Mark: Sterling and Gibson cite various post-modern writings as important to, especially, their early work, including Lyotard’s Postmodern Condition and Arthur Kroker’s The Postmodern Scene. Before we get into cyberpunk, could you give us a foundation for post-modernism with an eye to gender roles and the awakening of class consciousness?

Cyberpunk and Postmodernism
Joseph: Class consciousness and gender roles are directly related to questions of post-modernism. It's helpful to start with the notion of post-modernism as an era coming after the period between the two world wars filled with uncertainty about the stability of government, questioning of reality, a challenging of social norms regarding gender, and an economy in flux, pinballing from the heyday of '20s speculative trading to the complete international collapse of the '30s to the discovery of the military-industrial complex economy of the '40s and '50s, simultaneously producing engines of death and wealth. So the foundation for post-modernism is that chaos was averted. Yes, tens of millions of people died from wars and disease and starvation but now there's actually more people in the world and we're sustained by forever wars and expanding multinational consumer societies.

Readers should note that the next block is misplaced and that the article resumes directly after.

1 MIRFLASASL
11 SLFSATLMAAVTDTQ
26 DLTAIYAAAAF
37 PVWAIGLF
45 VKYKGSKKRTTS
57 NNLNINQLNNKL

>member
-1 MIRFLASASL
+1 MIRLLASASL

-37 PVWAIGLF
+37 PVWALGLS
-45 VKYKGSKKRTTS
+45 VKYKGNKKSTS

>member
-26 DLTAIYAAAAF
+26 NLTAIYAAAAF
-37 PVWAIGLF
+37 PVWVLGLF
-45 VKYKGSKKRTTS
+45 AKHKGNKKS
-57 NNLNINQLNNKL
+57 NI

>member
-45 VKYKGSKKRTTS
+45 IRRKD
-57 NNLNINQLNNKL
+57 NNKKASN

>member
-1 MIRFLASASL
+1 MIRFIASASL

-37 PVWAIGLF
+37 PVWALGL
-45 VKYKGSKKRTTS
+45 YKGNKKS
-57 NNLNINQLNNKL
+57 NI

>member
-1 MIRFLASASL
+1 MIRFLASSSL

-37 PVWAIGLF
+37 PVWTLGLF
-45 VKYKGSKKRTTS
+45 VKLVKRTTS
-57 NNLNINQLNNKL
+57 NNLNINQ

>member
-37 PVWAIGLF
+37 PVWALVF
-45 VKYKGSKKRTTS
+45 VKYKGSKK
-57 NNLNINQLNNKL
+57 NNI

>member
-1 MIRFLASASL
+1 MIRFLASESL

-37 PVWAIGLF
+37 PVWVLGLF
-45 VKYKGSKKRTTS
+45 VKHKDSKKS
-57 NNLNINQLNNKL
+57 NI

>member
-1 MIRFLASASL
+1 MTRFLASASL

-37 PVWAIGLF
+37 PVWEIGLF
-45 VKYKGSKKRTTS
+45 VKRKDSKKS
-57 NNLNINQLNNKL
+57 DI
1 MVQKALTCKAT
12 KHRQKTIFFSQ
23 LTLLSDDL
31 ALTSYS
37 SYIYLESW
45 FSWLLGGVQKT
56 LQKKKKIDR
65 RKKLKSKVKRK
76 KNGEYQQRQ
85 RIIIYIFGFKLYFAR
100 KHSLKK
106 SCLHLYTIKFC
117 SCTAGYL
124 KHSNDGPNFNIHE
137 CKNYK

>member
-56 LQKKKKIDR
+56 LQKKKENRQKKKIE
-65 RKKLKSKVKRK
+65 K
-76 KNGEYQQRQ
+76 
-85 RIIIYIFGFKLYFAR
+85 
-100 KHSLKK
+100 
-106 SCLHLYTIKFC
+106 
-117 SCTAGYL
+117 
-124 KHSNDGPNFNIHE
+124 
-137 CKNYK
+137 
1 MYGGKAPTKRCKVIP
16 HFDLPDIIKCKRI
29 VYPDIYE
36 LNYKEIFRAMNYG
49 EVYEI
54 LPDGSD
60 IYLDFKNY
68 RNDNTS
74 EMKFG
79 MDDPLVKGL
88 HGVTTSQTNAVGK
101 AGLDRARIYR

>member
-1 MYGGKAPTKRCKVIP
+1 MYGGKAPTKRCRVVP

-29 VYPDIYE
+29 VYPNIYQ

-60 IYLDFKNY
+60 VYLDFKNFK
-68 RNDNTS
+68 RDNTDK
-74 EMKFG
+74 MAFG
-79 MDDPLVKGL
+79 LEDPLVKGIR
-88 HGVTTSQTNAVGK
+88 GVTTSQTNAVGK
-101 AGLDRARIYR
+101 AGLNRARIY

Mark: It's interesting that you connect the foundation of postmodernism as an era to an aversion of chaos. Some would say that what enabled us to avert chaos was a strong application of science and grand theory. The irony is that these are the very things that post-modern philosophers such as Baudrillard and Foucault are/were antagonistic against. People within their camp believe it was science and grand theory that led us to the chaos and atrocities during the World Wars that caused such undermining to begin with, such as the nationalism fueled by the eugenics movement, which was supported by not only people like Charles Galton and Charles Cooley, but also the statisticians that provided the basis for the modernization of science, Robert Fisher and Karl Pearson. Post-modern philosophy romances chaos in order to avoid it.